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more on security in education in this IMS blog
http://blog.stcloudstate.edu/ims?s=security

more on privacy in education in this IMS blog
http://blog.stcloudstate.edu/ims?s=privacy

knowledge information

Information literacy: An exploration

https://www.academia.edu/33257496/Information_literacy_An_exploration

My notes: this is a 1997 article
the explosion of information is not accompanied by understanding of information.

p. 337 However, if one accepts a definition of information as a process rather than as a thing, then such policies can at best form a framework for the creation of mean- ing by the individuals or groups who are creating information by bring- ing their knowledge to bear on the data available to them

Data acquisition, maintenance and delivery are a vital part of organisational life, but problems arise when we fail to recognise the necessary links to knowledge.

p. 338 However, just teaching users the practi- calities of applications has been seen to be deficient. It leads to an exces- sive focus on ‘how’ to use a particular application rather than on ‘why’ it should be used 13.

p. 379 Information literacy is a stage above computer literacy, the latter usually implying the ability to use a personal computer . My note: some librarians assume that “computer literacy” is the same as “digital literacy” and were trying to convince me that information literacy is succeeding digital literacy, where it is the other way around

p. 380 There are those within the LIS community who warn that librar- ians should not stray into areas that are not appropriate. Behrens points out that the future is likely to see an increased emphasis on a part- nership between librarians and educators. My note  another glaring discrepancy between myself and the librarians at SCSU

p. 386 The phrase information literacy has some value in expressing what might need to be done if the aims of information policies are to be made concrete. It points to the need for an emphasis on the awareness of the individual using data of a range of issues. These are not, it has been argued, to be limited to issues of storage and retrieval but have, centrally, to be concerned with issues of definition and meaning. These issues might be tackled in this order: what are the issues in this field surround- ing the nature of knowledge (i.e. how do we formulate questions); how might data be best acquired, stored, etc. in order to answer these ques- tions? (this might well best be paralleled by training in computer literacy); and what factors, both social and individual, place constraints on our ability to use the data?

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more on information literacy in this IMS blog
http://blog.stcloudstate.edu/ims?s=information+literacy

computers in library conference

computers in libraries conference

March 28-30 preconference workshops March 27 hyatt regency crystal city
arlington, va
http://conferences.infotoday.com/documents/221/CIL2017-Advance-Program.pdf

W5: Want Media Coverage? Add Press Room to Your Website

9:00 a.m. – 12:00 p.m.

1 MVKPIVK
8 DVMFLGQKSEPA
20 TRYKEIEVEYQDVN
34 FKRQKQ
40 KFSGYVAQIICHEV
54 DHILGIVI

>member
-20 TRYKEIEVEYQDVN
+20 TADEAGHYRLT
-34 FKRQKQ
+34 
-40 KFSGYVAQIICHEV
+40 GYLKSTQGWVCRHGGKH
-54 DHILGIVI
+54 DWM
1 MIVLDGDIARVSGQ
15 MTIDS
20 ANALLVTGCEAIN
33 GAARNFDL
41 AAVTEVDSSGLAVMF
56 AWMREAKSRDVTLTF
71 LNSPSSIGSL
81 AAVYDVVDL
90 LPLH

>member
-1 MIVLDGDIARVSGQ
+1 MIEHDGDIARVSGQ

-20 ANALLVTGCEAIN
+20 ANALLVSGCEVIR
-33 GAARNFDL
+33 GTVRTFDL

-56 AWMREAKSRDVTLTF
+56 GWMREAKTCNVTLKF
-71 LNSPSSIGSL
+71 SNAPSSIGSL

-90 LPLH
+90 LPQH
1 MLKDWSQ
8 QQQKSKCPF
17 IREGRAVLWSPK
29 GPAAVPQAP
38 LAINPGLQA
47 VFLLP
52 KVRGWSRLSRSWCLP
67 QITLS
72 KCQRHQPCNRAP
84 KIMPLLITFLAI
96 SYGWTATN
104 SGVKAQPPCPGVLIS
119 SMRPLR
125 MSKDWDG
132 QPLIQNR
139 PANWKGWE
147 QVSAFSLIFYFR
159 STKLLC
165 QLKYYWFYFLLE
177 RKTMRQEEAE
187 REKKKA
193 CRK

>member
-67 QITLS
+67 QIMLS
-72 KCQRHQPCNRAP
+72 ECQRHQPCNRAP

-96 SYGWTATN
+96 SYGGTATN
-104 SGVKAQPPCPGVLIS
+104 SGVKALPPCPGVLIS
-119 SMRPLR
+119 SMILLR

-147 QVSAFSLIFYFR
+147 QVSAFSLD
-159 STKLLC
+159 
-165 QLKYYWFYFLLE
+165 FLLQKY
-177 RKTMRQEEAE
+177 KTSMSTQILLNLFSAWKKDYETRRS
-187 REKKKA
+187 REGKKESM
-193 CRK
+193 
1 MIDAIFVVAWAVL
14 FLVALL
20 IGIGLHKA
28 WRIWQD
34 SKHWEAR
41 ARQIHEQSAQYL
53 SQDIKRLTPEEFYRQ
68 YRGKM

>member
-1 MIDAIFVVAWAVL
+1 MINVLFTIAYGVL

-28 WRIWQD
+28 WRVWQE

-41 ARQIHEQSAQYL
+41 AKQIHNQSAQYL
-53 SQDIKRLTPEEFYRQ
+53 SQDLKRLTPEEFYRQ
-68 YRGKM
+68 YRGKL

Kathy Dempsey, Editor, Marketing Library Services newsletter Owner, Libraries Are Essential consultancy

Library marketers crave media attention and coverage, but most don’t know how to get it. The first step is having a Press Room as part of your library’s website. This workshop, led by a member of the media who’s also a library marketing expert, shows you how to build a Press Room that works. It includes how your library benefits from having an online Press Room, even if you don’t have a marketing department; where it belongs in your website hierarchy; what content members of the press expect to find there; SEO basics and PR tactics to lead reporters to your online Press Room; why building relationships with the media is vital; how press coverage affects your library’s usage, funding, brand recognition, and position in the community. Help ensure positive coverage by adding this strategic tool to your website.

W8: Video: Hands-On Learning & Practice

9:00 a.m. – 12:00 p.m.

Jennifer E. Burke, President, IntelliCraft Research, LLC

In this half-day workshop, a former advertising executive and trainer of strategic storytelling in marketing shares secrets on how to create video that has an impact on your community. Join her to shoot, edit, and polish a video while gathering tips, techniques, and strategies to create your own video-a medium which grabs communities in exciting new ways!

W10: Implementing an Internet of Things Infrastructure & Apps

9:00 a.m. – 12:00 p.m.

May Chang, Assistant Director, LibraryTechnology, East Carolina University
Mehdi Mohammadi, Graduate Assistant, Western Michigan University

The Internet of Things (IoT) is becoming widespread in academia as well as industry. It refers to connecting smart objects with built-in unique identifiers and sensors to communicate with each other autonomously. This enables actionable insights and ultimately makes the environment around us smarter. This workshop looks at how libraries can incorporate the IoT and reviews different aspects of developing an IoT infrastructure and creating your own application. It is based on four layers of IoT application architecture: the physical layer, the communications layer, application and services layer, and data analytics. Speakers discuss the potentials and challenges of IoT applications, including the footprint of IoT applications, i.e., a high volume of sensory data, the tools and methods for data analytics. As a case study, they focus on location-aware applications using iBeacons and smartphone sensors to show how all the IoT elements work together. Gain a better understanding of the usefulness of IoT in libraries, learn the main elements and underlying technologies of IoT applications, and understand the difference between a wide range of IoT devices, protocols and technologies to choose the right ones for your IoT application. Get budget and resource estimates and more. Come with a basic understanding of JavaScript/ HTML5/ CSS and your laptop for hands-on development practice. An instruction document will be provided for the attendees to prepare their system before the workshop.